I got an email from AARP’s Fraud Watch Network the other day titled “What You Need to Know About the Social Security Scam.” And two days before that someone called me using that same scam!
Here’’s how it works — using my own experience and the info from AARP.
I got a call about 7 p.m. from someone who said he was calling from the Social Security Administration and that my SS number had been cancelled. After he gave me some nonsense as to why it had been cancelled, he asked for my SS number.
I’m not the smartest guy on the block, but I said if he was with the SSA, why is he asking what my SS number is. He then hung up.
According to AARP your Social Security number is one of the most valuable pieces of information a scammer can get. It opens the victim to a whole slew of scams involving identity theft.
You should know that the SSA typically will not call you unless you have already been in touch yourself. And SSA employees will never ask you for your Social Security number. If someone asks you to provide it, it’s a scam.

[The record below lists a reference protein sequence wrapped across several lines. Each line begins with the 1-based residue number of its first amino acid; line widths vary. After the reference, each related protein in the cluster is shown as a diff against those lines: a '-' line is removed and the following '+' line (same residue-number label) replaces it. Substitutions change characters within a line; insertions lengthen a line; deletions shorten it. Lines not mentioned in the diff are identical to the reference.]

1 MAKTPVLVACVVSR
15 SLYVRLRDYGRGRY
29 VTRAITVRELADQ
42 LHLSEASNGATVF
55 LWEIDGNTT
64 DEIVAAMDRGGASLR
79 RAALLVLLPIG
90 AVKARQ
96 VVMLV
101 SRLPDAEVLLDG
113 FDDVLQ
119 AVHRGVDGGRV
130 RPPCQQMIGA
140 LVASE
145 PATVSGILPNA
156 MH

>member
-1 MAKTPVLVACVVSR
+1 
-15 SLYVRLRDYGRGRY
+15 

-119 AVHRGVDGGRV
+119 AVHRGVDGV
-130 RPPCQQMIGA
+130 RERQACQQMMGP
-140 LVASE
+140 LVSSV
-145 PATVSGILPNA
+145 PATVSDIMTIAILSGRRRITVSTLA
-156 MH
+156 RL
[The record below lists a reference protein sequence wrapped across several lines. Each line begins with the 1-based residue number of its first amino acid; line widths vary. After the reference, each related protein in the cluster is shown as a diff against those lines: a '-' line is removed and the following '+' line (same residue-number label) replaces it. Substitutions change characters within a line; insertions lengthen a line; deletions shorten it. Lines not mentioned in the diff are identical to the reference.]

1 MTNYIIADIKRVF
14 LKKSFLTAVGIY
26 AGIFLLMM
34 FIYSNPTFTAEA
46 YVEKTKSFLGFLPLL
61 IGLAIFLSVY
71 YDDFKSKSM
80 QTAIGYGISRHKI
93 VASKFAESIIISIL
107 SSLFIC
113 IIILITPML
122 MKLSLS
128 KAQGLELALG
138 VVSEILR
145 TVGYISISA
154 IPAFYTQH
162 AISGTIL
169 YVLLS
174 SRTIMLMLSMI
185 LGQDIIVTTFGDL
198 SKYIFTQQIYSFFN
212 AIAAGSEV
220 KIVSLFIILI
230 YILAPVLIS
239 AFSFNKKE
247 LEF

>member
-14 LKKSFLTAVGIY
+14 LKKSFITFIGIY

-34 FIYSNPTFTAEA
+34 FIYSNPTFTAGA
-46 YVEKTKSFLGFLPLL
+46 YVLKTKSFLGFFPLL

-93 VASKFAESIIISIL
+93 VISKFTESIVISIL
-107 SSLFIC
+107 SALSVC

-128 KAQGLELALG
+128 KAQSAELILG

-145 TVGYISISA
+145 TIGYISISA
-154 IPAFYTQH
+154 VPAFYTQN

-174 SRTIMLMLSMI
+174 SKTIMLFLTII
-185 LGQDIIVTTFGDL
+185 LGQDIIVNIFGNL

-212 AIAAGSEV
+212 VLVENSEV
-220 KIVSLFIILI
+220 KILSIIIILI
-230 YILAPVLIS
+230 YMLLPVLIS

SSA employees will not threaten you with arrest or threaten to withhold funds or otherwise “freeze” your benefits if you do not give them information.
If you get a call claiming to be from the SSA, hang up. If you are concerned it may be a legitimate call, dial the SSA number (1-800-772-1213) rather than the number the caller provides.
If you get a scam call, report it to the Federal Trade Commission at www.ftc.gov/complaint.